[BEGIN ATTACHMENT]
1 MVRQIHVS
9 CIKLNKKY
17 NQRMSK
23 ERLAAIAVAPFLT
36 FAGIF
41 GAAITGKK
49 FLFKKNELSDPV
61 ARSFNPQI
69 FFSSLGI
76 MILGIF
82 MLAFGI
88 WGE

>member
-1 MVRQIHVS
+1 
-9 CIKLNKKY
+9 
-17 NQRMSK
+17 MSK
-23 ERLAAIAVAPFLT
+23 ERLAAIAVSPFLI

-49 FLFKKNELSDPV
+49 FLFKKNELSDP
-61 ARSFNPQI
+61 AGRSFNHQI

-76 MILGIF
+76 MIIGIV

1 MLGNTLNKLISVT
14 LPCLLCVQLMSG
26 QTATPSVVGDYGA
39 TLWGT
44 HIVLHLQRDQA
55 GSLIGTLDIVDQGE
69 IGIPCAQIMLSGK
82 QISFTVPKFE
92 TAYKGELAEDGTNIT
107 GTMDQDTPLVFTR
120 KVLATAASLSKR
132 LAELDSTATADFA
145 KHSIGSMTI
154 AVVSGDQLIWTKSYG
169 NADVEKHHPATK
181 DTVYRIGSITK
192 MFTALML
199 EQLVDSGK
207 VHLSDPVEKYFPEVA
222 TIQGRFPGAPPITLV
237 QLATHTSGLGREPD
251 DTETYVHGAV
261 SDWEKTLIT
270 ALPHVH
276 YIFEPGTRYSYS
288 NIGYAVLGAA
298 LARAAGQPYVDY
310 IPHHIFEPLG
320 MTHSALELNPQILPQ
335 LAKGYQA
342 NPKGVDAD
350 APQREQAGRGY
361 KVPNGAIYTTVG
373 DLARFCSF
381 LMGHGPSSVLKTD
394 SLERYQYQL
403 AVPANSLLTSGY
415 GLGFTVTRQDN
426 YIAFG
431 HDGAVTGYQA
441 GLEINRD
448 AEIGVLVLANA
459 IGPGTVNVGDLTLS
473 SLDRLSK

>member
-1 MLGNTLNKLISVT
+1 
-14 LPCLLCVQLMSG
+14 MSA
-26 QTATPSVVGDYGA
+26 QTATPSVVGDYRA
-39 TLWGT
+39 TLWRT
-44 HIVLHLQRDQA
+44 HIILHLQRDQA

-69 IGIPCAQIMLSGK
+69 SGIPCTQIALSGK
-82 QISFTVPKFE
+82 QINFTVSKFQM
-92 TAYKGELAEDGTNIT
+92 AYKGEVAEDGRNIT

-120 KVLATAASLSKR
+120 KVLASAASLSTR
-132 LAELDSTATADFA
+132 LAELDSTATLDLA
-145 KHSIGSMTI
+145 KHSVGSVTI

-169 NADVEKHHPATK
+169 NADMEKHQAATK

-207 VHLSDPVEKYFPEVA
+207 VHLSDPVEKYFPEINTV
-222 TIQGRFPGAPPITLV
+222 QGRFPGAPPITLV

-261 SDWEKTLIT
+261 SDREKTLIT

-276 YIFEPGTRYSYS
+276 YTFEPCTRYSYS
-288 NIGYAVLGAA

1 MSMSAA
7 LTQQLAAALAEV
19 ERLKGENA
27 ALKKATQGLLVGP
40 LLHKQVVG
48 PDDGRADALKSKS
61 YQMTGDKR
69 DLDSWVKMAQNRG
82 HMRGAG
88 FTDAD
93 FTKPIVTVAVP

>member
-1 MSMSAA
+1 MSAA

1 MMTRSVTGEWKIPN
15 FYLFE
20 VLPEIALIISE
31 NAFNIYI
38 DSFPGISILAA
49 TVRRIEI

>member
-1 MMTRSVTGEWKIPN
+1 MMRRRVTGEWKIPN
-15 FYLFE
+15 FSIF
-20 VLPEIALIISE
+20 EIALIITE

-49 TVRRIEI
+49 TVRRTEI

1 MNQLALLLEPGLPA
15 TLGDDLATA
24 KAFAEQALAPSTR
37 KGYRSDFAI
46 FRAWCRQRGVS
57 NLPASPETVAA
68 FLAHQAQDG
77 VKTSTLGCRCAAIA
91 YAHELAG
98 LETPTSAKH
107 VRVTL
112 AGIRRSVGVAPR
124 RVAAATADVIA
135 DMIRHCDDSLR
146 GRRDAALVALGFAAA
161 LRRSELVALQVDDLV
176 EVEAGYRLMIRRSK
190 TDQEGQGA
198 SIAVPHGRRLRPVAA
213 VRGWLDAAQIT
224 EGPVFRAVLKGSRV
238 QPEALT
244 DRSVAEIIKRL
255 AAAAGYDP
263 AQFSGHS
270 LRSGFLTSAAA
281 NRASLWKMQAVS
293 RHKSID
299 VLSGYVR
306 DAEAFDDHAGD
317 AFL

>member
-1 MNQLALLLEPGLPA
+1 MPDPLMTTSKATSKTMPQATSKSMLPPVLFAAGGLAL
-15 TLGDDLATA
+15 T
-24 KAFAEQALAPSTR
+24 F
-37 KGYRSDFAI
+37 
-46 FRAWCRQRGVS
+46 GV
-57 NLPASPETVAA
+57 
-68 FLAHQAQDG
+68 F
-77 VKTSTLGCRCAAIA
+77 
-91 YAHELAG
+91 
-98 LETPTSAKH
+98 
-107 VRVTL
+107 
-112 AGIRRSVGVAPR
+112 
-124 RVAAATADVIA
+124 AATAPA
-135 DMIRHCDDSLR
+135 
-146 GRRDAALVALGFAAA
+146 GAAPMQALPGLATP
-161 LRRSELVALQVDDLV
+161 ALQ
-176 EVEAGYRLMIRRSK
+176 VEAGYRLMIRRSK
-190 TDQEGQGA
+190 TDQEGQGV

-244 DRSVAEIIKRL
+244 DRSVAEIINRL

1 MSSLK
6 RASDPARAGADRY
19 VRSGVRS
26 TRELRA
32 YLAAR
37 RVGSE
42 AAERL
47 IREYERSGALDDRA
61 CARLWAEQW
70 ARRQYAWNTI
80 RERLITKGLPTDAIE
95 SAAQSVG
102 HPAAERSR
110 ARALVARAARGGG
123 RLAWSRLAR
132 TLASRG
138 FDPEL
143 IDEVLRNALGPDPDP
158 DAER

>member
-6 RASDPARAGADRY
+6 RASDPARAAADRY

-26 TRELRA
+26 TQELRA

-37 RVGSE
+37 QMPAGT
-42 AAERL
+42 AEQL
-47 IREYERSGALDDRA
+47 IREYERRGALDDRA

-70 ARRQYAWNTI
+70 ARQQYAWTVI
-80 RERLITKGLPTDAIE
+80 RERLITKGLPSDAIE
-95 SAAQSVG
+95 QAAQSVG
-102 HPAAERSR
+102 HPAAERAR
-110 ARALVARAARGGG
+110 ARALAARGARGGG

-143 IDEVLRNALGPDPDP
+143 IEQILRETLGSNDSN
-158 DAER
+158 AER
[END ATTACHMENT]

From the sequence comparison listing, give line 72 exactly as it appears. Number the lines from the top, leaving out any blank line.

>member